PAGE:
6 Facts About Net-Zero Buildings

 

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The House on the Bay is a solar-powered net-zero home designed by Italian architect Andrea Ponsi / Inhabitat

 

In the US, buildings account for a whopping 70% of our electricity consumption and roughly 40% of carbon emissions – that’s more than either the transportation or industry sectors! Of course, buildings don’t have tailpipes like cars do, so this fact might not be obvious, but the electricity it takes to heat, cool and light buildings usually comes from a coal or gas-fired power plant.

Clearly, we need a revolution in the way we build and renovate our homes and offices. EarthShare members like Rocky Mountain Institute (RMI) and the Alliance to Save Energy are leading this revolution by demonstrating the success of ambitious models like net-zero (or “zero energy”), which demand that buildings use less energy than they produce. To put it another way, the building should have an electricity utility bill of $0 over the course of a year. 

 

Here are six facts about net-zero buildings:

Net-zero buildings save owners and tenants money. Virginia’s first net-zero building, an elementary school that opened in September 2015, is expected to save Arlington County money on utility bills because it generates its electricity onsite through solar and geothermal systems and wastes very little energy.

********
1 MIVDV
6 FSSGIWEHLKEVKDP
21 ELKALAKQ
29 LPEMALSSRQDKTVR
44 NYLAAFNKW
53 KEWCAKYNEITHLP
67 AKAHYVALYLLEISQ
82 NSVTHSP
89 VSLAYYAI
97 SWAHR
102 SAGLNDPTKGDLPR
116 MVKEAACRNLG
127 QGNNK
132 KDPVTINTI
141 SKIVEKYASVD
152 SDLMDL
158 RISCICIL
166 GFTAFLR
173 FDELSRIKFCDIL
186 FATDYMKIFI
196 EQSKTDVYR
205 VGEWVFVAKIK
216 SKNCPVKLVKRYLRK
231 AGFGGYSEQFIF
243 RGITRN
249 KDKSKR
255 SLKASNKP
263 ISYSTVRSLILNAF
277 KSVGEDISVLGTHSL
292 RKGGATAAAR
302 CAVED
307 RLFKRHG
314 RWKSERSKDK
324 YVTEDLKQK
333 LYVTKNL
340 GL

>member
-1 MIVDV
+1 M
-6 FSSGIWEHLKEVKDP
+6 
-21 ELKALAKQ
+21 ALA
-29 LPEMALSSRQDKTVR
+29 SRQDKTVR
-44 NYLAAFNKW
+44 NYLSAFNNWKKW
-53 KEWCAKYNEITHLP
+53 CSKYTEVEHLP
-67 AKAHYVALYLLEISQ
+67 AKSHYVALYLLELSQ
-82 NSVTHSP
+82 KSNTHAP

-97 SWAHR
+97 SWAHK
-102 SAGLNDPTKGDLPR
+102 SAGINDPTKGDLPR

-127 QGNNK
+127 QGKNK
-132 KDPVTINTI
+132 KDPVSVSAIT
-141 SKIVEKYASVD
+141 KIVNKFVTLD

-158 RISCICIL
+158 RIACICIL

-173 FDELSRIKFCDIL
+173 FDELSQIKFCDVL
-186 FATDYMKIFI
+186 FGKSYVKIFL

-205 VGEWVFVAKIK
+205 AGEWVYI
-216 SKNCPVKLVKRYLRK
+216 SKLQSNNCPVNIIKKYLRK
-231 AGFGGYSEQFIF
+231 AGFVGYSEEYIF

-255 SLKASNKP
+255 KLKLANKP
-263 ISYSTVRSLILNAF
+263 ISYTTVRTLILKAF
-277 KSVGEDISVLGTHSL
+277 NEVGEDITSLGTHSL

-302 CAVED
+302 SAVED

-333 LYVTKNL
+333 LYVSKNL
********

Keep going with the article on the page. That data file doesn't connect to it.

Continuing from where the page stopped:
There are currently only about 400 net-zero buildings globally. And 25% of those are located in North America. But net-zero may take off if the popular LEED ranking system adopts net-zero for its platinum certification, as US Green Building Council insiders have predicted it will.

Ambitious standards like net-zero are needed to fight climate change. According to RMI, “The incremental approach to making homes and buildings "less bad' or 30% better than code is not going to work. We need aggressive, actionable solutions now.” Net-zero is one such aggressive approach.

Older buildings can go net-zero too. The Netherlands is planning to convert over 100,000 low-income homes to net-zero by 2020 at no cost to tenants. These homes, built in the 1950s through the 1970s, will benefit from new solar roofs, upgraded electric systems, and better insulation.

Net-zero doesn’t have to end at the building. Buildings don’t exist in isolation. Why not apply the principals of net-zero energy to neighborhoods and cities too? The nation’s largest community designed to reach net-zero energy is West Village, a mixed-use campus neighborhood at the University of California, Davis. It’s designed to ultimately house 3,000 students along with 500 staff and faculty. After a year, the residences have already achieved 87% electrical self-sufficiency.

Net-zero is just one way to measure green buildings. Energy Star, LEED, the Living Building Challenge, and Passivhaus, among others, offer different ways to address energy use in buildings. Most of the ranking systems are complementary (albeit varying in ambition) and offer other vital measures like water use and indoor air quality.

 

Want to learn more? Visit our member organizations for resources:

The Building Sector, Environmental & Energy Study Institute

2025 Buildings Goal, Rocky Mountain Institute

Buildings Overview, Alliance to Save Energy

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